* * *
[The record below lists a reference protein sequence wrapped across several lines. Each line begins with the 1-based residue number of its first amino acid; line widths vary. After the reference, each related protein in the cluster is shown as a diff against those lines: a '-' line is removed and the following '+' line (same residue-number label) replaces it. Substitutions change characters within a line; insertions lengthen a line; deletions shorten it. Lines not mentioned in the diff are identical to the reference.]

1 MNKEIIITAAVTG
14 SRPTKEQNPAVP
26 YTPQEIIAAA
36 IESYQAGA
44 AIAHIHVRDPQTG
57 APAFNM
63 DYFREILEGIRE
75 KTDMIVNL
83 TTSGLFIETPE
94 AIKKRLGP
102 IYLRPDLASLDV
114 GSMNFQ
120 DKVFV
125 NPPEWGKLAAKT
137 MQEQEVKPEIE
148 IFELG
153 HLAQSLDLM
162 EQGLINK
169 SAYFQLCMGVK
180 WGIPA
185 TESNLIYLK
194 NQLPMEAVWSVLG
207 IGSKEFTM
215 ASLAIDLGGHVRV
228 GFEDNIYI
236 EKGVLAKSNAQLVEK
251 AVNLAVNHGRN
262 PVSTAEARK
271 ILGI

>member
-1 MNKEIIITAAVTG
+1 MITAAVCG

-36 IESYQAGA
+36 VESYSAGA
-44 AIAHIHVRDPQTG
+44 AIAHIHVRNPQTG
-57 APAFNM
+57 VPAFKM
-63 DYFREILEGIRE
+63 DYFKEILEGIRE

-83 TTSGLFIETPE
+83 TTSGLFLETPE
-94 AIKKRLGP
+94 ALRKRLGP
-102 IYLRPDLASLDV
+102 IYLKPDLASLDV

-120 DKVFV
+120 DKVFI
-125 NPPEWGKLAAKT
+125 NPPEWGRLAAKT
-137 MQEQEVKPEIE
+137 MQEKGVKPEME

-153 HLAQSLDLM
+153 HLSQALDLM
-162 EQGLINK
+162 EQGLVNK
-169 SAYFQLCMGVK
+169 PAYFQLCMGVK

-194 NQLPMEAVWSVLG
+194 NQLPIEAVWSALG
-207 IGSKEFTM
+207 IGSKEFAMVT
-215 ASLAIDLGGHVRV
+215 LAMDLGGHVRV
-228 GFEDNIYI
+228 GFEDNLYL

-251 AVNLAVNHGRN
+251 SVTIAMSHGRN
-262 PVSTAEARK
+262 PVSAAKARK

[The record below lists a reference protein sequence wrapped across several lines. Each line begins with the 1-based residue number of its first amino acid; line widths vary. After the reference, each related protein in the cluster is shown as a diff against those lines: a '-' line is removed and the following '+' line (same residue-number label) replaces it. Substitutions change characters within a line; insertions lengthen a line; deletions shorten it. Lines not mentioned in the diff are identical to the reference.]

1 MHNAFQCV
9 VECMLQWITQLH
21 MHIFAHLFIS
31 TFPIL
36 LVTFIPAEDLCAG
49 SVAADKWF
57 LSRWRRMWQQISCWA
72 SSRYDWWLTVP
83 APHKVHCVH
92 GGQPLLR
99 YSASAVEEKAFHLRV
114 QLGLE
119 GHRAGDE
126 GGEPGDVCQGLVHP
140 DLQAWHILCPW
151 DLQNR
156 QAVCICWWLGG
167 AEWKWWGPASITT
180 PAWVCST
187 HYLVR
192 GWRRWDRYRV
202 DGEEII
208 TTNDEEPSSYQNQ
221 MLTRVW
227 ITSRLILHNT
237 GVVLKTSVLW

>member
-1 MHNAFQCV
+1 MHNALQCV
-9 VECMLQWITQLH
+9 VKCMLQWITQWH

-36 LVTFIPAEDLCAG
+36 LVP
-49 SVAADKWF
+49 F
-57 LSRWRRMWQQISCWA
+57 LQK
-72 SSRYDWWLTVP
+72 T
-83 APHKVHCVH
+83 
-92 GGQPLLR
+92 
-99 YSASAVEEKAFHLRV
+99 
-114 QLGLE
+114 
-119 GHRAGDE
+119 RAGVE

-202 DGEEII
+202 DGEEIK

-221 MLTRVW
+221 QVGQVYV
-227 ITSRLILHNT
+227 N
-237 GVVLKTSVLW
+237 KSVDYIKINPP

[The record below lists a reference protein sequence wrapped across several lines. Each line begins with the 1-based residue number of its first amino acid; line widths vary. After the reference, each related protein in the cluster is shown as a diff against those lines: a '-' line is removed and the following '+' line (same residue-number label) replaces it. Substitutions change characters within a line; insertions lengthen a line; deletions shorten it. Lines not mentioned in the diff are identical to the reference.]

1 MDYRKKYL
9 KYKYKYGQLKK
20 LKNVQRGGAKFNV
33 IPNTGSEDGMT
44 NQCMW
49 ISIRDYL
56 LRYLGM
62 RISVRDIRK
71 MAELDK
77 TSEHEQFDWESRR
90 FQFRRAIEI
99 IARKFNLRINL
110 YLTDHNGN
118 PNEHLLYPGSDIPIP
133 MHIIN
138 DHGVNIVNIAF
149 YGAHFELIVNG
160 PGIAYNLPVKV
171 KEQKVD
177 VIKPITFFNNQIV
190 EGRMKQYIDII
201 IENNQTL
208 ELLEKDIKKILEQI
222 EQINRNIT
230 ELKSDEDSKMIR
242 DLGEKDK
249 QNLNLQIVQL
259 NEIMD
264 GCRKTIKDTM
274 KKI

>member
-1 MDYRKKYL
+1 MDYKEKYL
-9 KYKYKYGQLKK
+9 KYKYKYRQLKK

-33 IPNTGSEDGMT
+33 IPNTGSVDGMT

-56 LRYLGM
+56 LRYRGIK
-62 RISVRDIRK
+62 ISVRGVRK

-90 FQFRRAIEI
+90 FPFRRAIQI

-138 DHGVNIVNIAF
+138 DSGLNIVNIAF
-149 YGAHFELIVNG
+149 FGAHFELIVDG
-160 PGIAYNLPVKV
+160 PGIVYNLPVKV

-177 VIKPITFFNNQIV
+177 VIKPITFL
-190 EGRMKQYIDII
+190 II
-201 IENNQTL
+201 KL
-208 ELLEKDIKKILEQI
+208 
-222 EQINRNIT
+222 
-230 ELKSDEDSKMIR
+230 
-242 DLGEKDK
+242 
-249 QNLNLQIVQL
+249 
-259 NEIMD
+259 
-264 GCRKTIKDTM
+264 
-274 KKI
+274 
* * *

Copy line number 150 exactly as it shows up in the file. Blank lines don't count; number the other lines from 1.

177 VIKPITFFNNQIV